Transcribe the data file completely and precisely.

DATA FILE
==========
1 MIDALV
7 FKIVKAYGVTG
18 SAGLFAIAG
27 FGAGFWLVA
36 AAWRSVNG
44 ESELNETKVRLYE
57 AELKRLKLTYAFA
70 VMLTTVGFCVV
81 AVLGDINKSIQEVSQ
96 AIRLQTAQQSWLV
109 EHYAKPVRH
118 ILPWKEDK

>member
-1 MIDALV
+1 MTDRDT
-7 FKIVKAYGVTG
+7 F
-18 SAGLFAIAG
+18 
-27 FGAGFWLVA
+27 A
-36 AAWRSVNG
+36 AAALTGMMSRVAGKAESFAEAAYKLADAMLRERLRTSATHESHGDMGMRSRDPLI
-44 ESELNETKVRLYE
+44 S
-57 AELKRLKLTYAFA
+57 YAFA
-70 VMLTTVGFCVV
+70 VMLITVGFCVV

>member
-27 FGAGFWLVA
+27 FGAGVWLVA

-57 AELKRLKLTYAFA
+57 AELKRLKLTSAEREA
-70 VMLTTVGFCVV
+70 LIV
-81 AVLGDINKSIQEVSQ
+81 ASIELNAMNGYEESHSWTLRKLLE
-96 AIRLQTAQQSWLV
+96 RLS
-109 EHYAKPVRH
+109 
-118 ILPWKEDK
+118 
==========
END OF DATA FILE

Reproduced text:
1 MIDALV
7 FKIVKAYGVTG
18 SAGLFAIAG
27 FGAGFWLVA
36 AAWRSVNG
44 ESELNETKVRLYE
57 AELKRLKLTYAFA
70 VMLTTVGFCVV
81 AVLGDINKSIQEVSQ
96 AIRLQTAQQSWLV
109 EHYAKPVRH
118 ILPWKEDK

>member
-1 MIDALV
+1 MTDRDT
-7 FKIVKAYGVTG
+7 F
-18 SAGLFAIAG
+18 
-27 FGAGFWLVA
+27 A
-36 AAWRSVNG
+36 AAALTGMMSRVAGKAESFAEAAYKLADAMLRERLRTSATHESHGDMGMRSRDPLI
-44 ESELNETKVRLYE
+44 S
-57 AELKRLKLTYAFA
+57 YAFA
-70 VMLTTVGFCVV
+70 VMLITVGFCVV

>member
-27 FGAGFWLVA
+27 FGAGVWLVA

-57 AELKRLKLTYAFA
+57 AELKRLKLTSAEREA
-70 VMLTTVGFCVV
+70 LIV
-81 AVLGDINKSIQEVSQ
+81 ASIELNAMNGYEESHSWTLRKLLE
-96 AIRLQTAQQSWLV
+96 RLS
-109 EHYAKPVRH
+109 
-118 ILPWKEDK
+118 